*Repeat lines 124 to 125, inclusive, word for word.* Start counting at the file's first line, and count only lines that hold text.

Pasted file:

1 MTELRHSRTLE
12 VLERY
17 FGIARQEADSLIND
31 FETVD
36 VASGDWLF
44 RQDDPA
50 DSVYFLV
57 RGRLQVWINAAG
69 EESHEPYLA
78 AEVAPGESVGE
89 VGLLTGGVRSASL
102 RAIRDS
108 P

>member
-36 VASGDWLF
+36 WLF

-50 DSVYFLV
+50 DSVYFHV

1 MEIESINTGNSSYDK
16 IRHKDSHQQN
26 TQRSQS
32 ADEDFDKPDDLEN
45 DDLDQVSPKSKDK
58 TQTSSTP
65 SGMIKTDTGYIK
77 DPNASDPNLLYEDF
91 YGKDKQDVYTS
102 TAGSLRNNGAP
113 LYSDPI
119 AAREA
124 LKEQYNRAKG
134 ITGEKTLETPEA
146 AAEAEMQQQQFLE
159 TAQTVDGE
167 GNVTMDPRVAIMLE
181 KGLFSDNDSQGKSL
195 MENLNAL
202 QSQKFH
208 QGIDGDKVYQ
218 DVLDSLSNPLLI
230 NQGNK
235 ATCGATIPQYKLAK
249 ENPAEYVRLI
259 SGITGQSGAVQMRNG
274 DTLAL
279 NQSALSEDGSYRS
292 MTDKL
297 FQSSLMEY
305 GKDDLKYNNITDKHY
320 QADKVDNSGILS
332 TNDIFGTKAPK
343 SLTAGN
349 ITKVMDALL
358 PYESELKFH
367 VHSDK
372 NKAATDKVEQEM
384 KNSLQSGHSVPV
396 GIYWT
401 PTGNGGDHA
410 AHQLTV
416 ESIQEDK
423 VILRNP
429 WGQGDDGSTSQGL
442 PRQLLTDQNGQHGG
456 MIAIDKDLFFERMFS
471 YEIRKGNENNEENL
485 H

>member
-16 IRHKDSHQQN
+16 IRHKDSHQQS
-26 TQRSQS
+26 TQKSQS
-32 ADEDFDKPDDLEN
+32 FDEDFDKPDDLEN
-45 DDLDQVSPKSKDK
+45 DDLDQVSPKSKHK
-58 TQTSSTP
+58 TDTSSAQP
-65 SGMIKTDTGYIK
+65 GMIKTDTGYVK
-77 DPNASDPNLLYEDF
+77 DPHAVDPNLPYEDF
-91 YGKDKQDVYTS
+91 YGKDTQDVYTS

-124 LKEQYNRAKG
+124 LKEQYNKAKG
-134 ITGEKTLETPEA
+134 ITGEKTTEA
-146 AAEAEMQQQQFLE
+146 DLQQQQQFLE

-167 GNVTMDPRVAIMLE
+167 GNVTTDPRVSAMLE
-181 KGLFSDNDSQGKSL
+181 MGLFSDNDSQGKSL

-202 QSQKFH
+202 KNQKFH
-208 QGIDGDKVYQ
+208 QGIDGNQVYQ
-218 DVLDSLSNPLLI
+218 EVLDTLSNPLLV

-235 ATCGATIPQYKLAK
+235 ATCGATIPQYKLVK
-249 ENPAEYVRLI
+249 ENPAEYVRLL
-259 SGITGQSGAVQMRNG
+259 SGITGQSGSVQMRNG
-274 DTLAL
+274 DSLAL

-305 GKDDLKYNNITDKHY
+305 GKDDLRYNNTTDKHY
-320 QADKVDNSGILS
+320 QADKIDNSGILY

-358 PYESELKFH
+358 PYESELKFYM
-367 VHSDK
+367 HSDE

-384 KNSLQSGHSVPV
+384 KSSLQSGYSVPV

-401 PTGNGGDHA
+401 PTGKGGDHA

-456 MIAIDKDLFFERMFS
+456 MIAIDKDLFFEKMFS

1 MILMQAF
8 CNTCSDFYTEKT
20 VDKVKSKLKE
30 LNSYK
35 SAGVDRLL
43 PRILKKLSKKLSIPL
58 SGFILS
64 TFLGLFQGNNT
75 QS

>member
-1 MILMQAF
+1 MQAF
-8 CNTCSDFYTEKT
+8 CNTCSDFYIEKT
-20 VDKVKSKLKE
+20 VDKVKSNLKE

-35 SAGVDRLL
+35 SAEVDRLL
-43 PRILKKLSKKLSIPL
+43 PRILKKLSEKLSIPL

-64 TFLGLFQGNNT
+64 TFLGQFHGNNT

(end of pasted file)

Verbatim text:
8 CNTCSDFYTEKT
20 VDKVKSKLKE